Ambiguity in protein sequence alignment is resolved by considering, in addition, chromosomal synteny and protein phylogenetic relationships (Jovelin et al., 2007). Figure 2 illustrates the conserved synteny of eml1 genes in all sequenced fish, as well as in selected species of all other vertebrate classes. The chromosomal location of eml1 is listed for each species. The gene content in the chromosomal neighborhood surrounding eml1 is essentially the same among all fish and is well conserved among other vertebrates, affirming the orthology of eml1 genes in these species. Figure 3 illustrates conserved syntenies surrounding eml1b. The chromosomal location of this gene is listed for each species, and it is different from that of eml1. Eml1b and the bass CNG-modulin gene are co-orthologues: the amino acid sequence of the EML1b protein across species is between 67 and 76% identical to bass CNG-modulin, and the eml1b synteny is highly conserved across the species where it is found.
The model of gene evolution referred to as the duplication–degeneration–complementation model (Force et al., 1999) well explains the genomic findings. The ancient eml1 gene is the common ancestral gene to all vertebrate eml1-related genes. The teleost gene duplication event generated two duplicates: eml1a and eml1b. In zebrafish, eml1a survived, but eml1b disappeared. Disappearance of duplicate genes is the most frequent event in the course of the evolution (Watterson, 1983; Li and Noll, 1994) and is the expected finding. Duplicate genes may survive because of subfunctionalization, a change that involves the expression of the surviving duplicate in a specific tissue, cell lineage, developmental stage, or individual functional domains within the gene's protein coding sequence.
Analysis of chromosomal conserved synteny demonstrates both the disappearance of eml1b in zebrafish and its preservation and identity in all other teleost. Searching the zebrafish genome for a syntenic structure homologous to that surrounding eml1b in all other teleost fish uncovers comparable synteny in chromosome 20 (eml1a is in chromosome 17). Zebrafish chromosomes 17 and 20 have long been known to be largely co-orthologous chromosomes from the TGD (Amores et al., 1998). Figure 3 illustrates the alignment of the eml1b synteny in stickleback fish and the corresponding synteny in zebrafish chromosome 20. The data show the typical eml1b synteny in stickleback fish, but in zebrafish there are several other genes between genes evl and pak, where eml1b should have been, suggesting that a chromosome rearrangement may have destroyed the zebrafish eml1b gene. The sequence of each of the zebrafish genes in the evl to pak7 interval is known, and none is even remotely similar to eml1b. The only zebrafish gene orthologue to bass CNG-modulin is eml1 in chromosome 17.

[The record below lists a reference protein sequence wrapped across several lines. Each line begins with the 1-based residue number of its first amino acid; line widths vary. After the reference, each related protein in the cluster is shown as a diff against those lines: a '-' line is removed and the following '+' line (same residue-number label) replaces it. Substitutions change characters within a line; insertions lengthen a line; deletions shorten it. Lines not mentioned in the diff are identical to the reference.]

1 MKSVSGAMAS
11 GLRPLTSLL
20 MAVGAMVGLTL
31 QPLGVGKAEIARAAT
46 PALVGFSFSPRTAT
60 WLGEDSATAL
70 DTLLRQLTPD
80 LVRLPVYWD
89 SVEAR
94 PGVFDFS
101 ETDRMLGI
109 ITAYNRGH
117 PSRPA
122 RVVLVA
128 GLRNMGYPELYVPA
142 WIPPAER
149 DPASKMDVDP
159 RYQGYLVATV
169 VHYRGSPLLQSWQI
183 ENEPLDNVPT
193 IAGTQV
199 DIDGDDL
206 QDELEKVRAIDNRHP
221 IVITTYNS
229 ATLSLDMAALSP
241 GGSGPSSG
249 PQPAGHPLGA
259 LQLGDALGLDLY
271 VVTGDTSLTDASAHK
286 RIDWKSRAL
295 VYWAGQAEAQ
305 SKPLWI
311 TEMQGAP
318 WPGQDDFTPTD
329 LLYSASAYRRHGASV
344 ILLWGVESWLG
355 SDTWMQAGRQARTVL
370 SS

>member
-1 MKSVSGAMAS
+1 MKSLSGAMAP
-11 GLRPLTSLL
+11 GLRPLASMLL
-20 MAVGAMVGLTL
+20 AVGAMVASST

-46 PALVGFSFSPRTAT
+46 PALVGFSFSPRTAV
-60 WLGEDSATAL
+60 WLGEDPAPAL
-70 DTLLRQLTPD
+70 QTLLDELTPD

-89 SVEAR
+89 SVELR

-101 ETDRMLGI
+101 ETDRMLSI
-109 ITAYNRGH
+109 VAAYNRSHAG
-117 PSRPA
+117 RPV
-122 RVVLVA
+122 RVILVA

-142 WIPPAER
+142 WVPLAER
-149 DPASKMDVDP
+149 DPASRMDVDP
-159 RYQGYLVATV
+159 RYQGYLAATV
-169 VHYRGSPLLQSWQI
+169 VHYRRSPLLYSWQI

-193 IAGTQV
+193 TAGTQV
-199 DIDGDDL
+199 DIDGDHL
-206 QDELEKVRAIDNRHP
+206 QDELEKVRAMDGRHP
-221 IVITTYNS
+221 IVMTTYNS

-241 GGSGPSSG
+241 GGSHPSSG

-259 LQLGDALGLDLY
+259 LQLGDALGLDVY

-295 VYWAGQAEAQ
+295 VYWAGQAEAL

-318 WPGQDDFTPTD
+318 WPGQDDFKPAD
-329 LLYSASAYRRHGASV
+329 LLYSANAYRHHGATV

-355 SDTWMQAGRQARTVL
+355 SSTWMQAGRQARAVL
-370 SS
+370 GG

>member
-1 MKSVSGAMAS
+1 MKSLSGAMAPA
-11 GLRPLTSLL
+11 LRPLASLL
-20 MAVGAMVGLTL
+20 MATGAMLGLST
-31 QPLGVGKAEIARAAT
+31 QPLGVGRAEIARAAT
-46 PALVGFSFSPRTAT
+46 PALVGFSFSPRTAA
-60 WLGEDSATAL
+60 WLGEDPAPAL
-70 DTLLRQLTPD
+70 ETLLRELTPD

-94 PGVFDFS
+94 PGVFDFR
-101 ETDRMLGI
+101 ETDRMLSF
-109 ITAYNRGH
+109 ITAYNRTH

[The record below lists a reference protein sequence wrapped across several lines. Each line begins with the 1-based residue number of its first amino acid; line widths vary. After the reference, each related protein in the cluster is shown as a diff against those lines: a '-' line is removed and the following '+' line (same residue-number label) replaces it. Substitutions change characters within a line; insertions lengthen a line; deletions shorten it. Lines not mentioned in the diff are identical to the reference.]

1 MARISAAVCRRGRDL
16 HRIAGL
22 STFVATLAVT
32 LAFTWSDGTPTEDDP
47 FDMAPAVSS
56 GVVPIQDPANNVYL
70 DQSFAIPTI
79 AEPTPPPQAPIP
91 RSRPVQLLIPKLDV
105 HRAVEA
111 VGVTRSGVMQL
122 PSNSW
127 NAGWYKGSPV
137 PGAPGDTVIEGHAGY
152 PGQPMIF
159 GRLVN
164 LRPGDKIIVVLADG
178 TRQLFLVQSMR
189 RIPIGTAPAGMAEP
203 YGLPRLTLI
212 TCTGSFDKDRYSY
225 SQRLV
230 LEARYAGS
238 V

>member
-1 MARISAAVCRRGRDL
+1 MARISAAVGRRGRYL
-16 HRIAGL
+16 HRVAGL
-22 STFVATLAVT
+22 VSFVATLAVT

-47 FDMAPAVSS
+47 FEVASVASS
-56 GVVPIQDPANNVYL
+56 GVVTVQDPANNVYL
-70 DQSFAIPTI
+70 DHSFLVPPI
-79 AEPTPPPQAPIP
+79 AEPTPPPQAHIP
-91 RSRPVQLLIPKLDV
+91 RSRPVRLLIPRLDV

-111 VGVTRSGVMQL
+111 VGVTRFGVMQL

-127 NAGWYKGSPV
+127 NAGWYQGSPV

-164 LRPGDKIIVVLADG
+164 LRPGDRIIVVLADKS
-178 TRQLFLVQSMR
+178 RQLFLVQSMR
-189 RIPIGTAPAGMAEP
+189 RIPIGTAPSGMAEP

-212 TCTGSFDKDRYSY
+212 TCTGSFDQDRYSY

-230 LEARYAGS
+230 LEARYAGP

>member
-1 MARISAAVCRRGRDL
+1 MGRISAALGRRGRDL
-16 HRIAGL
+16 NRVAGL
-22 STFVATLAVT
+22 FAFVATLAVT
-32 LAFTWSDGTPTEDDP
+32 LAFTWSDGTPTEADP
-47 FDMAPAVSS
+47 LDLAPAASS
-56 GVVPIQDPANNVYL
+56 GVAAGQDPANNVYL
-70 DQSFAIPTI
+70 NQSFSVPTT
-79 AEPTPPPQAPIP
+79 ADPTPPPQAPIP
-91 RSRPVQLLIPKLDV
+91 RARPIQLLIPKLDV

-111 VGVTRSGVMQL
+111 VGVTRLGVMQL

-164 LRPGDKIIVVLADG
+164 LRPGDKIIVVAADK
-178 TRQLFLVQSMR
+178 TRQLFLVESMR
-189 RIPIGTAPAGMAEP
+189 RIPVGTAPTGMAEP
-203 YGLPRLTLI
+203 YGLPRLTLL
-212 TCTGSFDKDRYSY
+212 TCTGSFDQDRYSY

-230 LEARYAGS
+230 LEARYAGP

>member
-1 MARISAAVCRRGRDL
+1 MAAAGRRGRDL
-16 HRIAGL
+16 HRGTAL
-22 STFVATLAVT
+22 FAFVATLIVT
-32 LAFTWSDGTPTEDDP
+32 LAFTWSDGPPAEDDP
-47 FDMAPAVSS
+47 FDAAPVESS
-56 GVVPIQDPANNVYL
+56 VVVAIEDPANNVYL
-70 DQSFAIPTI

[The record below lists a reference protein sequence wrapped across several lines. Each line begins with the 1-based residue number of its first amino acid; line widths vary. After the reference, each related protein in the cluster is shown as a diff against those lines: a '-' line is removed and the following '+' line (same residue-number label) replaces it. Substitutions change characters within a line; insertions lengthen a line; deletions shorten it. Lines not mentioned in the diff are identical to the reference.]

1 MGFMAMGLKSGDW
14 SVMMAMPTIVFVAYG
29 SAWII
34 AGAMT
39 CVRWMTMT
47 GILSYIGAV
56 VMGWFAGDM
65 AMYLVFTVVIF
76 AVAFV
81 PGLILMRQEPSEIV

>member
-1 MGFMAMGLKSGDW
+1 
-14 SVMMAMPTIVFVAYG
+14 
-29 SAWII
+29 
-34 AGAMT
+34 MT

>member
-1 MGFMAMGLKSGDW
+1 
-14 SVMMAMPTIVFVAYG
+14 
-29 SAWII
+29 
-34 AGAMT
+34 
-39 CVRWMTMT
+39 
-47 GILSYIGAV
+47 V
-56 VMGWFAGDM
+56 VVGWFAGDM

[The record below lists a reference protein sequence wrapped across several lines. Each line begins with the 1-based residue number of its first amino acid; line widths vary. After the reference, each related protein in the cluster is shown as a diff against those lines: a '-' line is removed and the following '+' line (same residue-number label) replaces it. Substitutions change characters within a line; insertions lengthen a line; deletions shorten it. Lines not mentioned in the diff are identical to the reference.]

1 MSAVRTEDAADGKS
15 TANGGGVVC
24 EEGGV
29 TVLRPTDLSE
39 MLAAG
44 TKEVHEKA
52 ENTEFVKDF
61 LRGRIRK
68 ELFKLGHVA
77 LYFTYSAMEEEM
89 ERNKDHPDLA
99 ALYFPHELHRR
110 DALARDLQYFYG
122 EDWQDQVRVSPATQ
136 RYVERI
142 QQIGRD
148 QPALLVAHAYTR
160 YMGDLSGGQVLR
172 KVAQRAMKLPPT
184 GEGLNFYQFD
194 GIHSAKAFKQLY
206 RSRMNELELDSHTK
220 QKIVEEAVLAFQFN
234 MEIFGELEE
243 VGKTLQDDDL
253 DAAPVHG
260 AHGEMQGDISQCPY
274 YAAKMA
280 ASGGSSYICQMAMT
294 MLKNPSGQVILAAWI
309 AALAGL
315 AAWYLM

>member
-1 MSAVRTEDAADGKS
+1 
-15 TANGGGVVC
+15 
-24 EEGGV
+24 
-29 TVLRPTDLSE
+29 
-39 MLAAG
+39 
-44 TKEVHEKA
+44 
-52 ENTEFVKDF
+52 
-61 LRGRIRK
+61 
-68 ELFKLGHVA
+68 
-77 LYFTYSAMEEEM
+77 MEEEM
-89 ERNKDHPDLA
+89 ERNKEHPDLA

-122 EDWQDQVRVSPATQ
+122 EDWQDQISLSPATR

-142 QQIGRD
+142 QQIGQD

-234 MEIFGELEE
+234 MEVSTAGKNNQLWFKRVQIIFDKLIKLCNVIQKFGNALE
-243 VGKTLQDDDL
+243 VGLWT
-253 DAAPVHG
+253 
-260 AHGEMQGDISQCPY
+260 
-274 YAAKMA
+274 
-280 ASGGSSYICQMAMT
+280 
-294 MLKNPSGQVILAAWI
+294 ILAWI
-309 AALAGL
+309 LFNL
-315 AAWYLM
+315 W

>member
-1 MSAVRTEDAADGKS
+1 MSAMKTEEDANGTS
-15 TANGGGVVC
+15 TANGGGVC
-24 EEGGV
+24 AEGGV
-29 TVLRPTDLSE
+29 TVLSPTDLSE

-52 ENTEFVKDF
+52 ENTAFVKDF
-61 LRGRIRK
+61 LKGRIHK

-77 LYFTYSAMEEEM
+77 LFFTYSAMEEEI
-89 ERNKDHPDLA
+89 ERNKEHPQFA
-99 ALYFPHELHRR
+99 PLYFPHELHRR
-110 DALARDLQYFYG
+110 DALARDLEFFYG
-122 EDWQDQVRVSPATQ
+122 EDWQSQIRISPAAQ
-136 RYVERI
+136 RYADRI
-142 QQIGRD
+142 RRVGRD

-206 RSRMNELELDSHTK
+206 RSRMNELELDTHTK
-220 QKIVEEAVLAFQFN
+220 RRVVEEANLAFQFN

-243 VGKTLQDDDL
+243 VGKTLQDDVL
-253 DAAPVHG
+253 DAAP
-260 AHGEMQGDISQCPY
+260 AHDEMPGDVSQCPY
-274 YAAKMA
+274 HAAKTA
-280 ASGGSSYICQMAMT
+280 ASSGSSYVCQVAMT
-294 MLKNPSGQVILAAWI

Suppression of EML1 expression in zebrafish larvae
Expression of proteins of interest can be transiently suppressed in zebrafish larvae (transient gene knockdown) by injecting early stage embryos with morpholino oligonucleotides designed to specifically block translation (Bill et al., 2009). To suppress expression of the EML1 protein, we designed an antisense morpholino oligonucleotide (MO-EML1) that complements the 5′UTR region and the first 17 bases of the eml1 gene coding sequence in chromosome 17 (see Materials and Methods).
Injection of MO-EML1 successfully blocked detectable EML1 expression in 5 and 6 dpf larvae. Figure 4 presents images of histological sections of fixed retinas reacted with a specific anti-EML1 antibody characterized in our previous work (Rebrik et al., 2012). The polyclonal antibody was raised against a synthetic 11-mer peptide derived from the CNG-modulin sequence, a sequence that is identical in the EML1 protein. Cone photoreceptors were identified by their specific labeling with fluorescent PNA lectin (Ishikawa et al., 1997). The histological appearance of wt cones (Figure 4b) was indistinguishable from that of morphant cones (Fig. 4e). The anti-EML1 antibody labels wt cone photoreceptors (Fig. 4a), but there was no detectable antibody label of cone photoreceptors in MO-EML1-injected larvae (morphant; Fig. 4d). The expression of EML1 in PNA-labeled wt cones, but not in morphant ones, is emphasized by superposition of the respective images (Fig. 4c,f).
As a control, we also tested the consequence of injecting fertilized zebrafish eggs with a control morpholino oligonucleotide designed not to interfere with the expression of any known zebrafish protein (www.gene-tools.com). Immunohistochemical assay of the retina in 6 dpf larvae injected with MO-control showed normal cone photoreceptors that expressed EML1 in a manner indistinguishable from that in wt retinas (Fig. 4g–i). Thus, the expression of EML1 and the structure of cones are unaffected by the mere injection of morpholino oligonucleotides.
Knockdown of EML1 expression does not affect the expression of other protein participants in the cone phototransduction pathway